As stated previously, the term 'vegetable oil' refers to an entire category of cooking fats. However, when consumers use the term they typically aren't talking about super heart healthy fats such as olive oil, especially extra virgin, but rather heavily refined cooking fats. Here are some of the main differences between these products.
Common vegetable oils such as canola, corn, soybean, and sunflower are heavily processed and refined. They go through a chemical extraction process which which uses hexane as a solvent. This refinement process strips many of the nutritional and health benefits from the cooking fats.
Olive oil on the hand does not go through nearly as much refinement. EVOO is produced with freshly picked olives that are milled shortly after harvest. The fruit cannot be milled at a maximum temperature of 80.6°F (27° C). In addition, the product must meet parameters for free fatty acids, peroxide levels, and more.
Which is Healthier?
Olive oil, especially extra virgin, is healthier because it contains high levels of antioxidants, mega-3 fatty acids, vitamin E and K, and also has anti-inflammatory properties.
Other vegetable oils such as corn, canola, soybean, and palm are known as RBDs which stands for refined, bleached, and deodorized. They are chemically extracted using hexane and during the manufacturing process traces of hexane can remain within the oil.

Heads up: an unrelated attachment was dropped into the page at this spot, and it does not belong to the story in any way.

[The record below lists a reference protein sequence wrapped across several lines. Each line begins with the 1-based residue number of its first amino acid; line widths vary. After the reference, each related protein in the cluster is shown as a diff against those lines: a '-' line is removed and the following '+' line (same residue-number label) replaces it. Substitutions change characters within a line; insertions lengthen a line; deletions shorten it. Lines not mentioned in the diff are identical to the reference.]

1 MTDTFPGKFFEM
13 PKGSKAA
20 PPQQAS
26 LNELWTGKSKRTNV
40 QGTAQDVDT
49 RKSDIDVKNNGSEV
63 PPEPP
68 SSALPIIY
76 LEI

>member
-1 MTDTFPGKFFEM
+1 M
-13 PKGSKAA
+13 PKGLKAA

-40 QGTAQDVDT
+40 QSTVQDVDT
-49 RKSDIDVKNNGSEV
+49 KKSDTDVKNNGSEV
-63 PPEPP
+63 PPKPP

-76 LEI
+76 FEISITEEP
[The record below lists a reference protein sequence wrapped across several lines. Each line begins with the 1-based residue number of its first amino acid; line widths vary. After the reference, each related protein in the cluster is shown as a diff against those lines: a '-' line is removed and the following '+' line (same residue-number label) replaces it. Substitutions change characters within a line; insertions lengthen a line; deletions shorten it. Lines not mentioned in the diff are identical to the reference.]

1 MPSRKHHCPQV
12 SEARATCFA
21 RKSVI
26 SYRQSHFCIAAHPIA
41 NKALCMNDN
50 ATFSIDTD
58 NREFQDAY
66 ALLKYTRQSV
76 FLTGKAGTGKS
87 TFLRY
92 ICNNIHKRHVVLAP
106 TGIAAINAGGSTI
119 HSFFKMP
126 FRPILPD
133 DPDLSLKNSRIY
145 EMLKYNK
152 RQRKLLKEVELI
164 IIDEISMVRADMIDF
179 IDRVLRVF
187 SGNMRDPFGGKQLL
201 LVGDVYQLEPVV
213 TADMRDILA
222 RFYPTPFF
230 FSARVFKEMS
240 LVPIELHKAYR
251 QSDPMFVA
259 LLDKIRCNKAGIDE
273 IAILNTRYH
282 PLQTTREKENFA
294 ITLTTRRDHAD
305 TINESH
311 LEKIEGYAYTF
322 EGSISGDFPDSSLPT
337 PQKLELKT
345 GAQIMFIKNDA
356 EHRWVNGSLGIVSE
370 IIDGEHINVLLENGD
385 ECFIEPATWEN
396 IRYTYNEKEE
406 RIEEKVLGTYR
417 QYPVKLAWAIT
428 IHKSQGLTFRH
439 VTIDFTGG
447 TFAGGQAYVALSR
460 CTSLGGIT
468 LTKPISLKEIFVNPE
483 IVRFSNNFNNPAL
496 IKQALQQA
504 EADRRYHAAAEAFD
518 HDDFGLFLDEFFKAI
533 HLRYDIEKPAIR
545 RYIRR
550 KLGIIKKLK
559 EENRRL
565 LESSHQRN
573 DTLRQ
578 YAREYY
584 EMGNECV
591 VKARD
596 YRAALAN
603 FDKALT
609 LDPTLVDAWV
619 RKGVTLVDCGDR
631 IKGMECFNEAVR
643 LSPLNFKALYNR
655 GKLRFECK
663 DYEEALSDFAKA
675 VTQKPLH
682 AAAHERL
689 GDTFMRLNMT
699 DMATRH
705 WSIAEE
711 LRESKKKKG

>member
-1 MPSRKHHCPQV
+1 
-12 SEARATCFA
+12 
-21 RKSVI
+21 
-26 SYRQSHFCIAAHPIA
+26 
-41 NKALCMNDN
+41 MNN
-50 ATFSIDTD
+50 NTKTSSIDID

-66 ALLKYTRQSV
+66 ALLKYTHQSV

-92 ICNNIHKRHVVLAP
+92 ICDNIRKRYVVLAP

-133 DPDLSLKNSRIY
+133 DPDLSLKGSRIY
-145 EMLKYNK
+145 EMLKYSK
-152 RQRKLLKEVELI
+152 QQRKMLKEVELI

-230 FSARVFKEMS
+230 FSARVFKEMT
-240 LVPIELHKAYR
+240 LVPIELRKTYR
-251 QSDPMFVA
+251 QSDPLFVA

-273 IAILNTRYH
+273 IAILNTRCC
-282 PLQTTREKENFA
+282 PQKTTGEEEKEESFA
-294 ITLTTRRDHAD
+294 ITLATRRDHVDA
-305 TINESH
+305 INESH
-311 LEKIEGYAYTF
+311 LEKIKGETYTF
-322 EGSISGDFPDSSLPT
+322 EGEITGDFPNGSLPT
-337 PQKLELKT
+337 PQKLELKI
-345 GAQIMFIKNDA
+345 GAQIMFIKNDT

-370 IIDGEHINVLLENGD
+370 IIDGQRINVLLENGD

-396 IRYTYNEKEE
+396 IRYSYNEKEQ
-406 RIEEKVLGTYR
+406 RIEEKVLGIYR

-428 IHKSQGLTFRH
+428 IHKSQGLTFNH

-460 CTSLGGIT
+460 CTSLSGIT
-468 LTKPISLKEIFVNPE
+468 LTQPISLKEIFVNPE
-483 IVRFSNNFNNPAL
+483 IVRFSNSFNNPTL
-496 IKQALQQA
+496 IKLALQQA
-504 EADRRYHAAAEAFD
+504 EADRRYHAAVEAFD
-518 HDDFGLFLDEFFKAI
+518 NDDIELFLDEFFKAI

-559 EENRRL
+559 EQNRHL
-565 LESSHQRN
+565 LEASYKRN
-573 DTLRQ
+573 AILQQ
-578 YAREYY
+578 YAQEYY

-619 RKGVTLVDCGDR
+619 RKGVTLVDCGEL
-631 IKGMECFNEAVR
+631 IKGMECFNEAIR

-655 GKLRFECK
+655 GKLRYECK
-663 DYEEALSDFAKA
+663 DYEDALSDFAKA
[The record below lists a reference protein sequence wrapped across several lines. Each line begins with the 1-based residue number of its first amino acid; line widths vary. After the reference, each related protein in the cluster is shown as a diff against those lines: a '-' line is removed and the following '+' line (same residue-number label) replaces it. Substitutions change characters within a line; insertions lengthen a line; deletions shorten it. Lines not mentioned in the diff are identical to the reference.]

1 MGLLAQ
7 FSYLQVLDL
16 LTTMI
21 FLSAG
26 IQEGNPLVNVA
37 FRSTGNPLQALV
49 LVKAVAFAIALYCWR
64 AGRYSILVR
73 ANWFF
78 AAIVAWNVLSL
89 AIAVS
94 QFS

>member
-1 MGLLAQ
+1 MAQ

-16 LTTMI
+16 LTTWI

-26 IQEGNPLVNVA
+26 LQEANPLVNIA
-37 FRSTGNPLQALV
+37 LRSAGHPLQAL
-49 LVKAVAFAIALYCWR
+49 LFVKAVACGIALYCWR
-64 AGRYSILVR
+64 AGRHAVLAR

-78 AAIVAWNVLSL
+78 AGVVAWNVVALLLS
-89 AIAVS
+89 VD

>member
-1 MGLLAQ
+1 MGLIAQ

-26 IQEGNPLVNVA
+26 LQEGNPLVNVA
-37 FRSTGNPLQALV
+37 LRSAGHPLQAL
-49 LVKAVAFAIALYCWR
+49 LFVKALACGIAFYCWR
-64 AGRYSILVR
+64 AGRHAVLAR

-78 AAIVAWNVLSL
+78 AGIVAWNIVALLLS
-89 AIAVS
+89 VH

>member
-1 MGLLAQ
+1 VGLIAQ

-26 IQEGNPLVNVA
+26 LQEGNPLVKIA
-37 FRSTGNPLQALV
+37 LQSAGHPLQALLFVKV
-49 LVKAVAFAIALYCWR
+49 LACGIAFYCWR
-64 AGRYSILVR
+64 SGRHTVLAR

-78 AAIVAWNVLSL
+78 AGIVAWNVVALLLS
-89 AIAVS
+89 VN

In addition, they can contain trans-fat, which is never found in EVOO.
Can You Substitute Vegetable Oil for Olive Oil?
Yes, this is a super easy easy swap, just use a 1:1 ratio. You can substitute in both sweet and savory dishes such as pasta, roasts, brownies, cakes, and more!
What are Best Storage Practices?
To preserve the quality of both products, it's important to practice proper storage practices. Always store bottles and tins in a cool, dark place away from direct heat sources and light (both sunlight and artificial).
Once a bottle of EVOO is open it's best to use it within 45 days to enjoy optimal flavor profiles. Do not store bottles or tins in the refrigerator because it will diminish the quality of the product.
Read more about best storage practices here.
What About Other Types of Cooking Fats?
We've written extensively about both avocado and coconut oil. When it comes to taste it's a personal preference. However, when it comes to nutrition, smoke point, and an all around great cooking product EVOO is the best.
Shop our collection of high quality Italian EVOOs!